Nothing new under the sun as Biden decides to extend Trump's solar panel tariffs for another four years.
The Biden administration's plans to address climate change face a serious obstacle: the Biden administration's protectionist trade policies.

On Friday, the White House announced it would extend Trump-era tariffs on various types of imported solar panels and solar cells. Those tariffs were due to expire at the end of this month, but President Joe Biden invoked his unilateral power to extend them for another four years.

The fee will apply at a rate of 14.75 percent this year, with decreases projected to 14.5 percent, 14.25 percent and 14 percent in each of the next three years. Donald Trump's tariffs were 30 percent in 2018 and fell to 15 percent last year.

In addition to the lower rate, Biden's tariff expansion statement includes some technical changes to limit the scope of these import tariffs; for example, double-sided solar cells, known as "bifacial cells," are now exempt from fees. But the overall goal is the same as under Trump: to raise the price consumers will pay for imported solar panels and their components.
But the Biden administration also wants Americans to use more solar power. Indeed, this is a crucial part of Biden's plan to combat climate change. The White House has said that by 2050, solar power should account for half of all US power generation. The administration has already taken steps to free up more state land for solar power, and a key part of Biden's "Build Back Better" plan is a new tax credit for residential solar power.

This is only possible with imported solar modules and solar cells. According to Solar Power World magazine, the United States is expected to expand solar production by around 30 gigawatts this year and by 32 gigawatts in 2023. But domestic production can only deliver solar modules worth around 8 gigawatts a year.

Artificially increased prices due to tariffs have already hit the US solar industry. Abigail Ross Hopper, president of the Solar Energy Industries Association, estimated last year that "The United States has lost 62,000 solar jobs to the impact of the tariffs, including a net loss of 6,000 solar industry jobs." Following Biden's announcement on Friday, Hopper said in a statement that she was "disappointed" with the decision to extend the tariffs, though she welcomed the decision to exempt the two-sided cells.

Meanwhile, the higher prices caused by the tariffs are passed along the supply chain. According to a study by the American Action Forum, solar panel consumers in the United States paid an additional $1.3 billion between 2018 and 2020 due to additional costs caused by fees. The tariffs should also help US solar consumers pay about twice as much per watt of power produced as the average consumer in the rest of the world.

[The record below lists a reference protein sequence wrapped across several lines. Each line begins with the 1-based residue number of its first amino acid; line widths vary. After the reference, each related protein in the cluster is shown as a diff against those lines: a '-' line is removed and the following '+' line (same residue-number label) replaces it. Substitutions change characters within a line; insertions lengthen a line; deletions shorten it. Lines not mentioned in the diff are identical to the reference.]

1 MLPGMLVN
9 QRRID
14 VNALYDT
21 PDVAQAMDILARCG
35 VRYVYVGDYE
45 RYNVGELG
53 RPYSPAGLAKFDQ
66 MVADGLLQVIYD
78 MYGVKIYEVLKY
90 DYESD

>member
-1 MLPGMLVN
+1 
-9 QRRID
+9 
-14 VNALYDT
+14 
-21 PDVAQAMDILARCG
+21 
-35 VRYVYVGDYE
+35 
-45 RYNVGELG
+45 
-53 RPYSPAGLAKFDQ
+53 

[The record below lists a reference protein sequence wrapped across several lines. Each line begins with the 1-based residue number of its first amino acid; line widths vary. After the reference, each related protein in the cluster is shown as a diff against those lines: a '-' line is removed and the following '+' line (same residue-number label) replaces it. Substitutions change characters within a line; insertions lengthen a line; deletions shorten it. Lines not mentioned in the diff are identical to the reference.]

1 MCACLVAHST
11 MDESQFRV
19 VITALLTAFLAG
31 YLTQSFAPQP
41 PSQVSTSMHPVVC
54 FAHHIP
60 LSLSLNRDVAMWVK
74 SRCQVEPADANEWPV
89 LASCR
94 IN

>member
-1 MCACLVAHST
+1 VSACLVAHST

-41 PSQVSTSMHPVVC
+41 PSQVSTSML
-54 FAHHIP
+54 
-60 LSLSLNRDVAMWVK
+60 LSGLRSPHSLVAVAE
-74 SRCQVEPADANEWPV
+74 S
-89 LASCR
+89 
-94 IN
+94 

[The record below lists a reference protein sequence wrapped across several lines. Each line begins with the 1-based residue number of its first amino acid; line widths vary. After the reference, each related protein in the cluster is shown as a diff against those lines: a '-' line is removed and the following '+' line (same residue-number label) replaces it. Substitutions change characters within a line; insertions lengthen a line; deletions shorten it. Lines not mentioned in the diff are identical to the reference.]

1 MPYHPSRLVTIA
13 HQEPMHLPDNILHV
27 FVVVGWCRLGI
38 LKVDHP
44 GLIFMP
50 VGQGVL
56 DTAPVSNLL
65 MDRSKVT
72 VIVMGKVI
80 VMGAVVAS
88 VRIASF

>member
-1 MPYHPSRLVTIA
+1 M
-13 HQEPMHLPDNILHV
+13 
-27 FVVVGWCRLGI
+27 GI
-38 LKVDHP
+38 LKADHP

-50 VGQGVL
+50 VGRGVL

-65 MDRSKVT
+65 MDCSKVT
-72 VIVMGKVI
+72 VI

Tariffs mean higher prices and higher prices mean less consumption. That's just basic economics.
The government wants to force consumers to pay higher prices to please domestic solar companies (which have asked the White House to extend tariffs) and then use taxpayer money to offset artificially higher prices with tax credits. to the consumer. And they pat themselves on the back for driving the expansion of green energies, no doubt. But even if the federal government can provide people and businesses with enough resources to meet ambitious White House solar goals, reaching them would be even easier if the government didn't artificially raise the price of imported solar panels.

As economically absurd as this tariff extension may be, the political aspect must be clear. These are no longer Trump tariffs. By bypassing the scheduled expiration and authorizing his own renewal of it, Biden now owns that policy.

It would be nice to see him need some heat for that. When Trump first imposed these tariffs, there was a huge outcry from environmental groups. The Environmental Defense Fund criticized domestic producers demanding the tariffs for prioritizing profits over the climate. "The planet could suffer because every kilowatt of carbon-free solar power that isn't installed is a kilowatt that will likely be replaced by electricity from dirty fossil fuels," Lena wrote.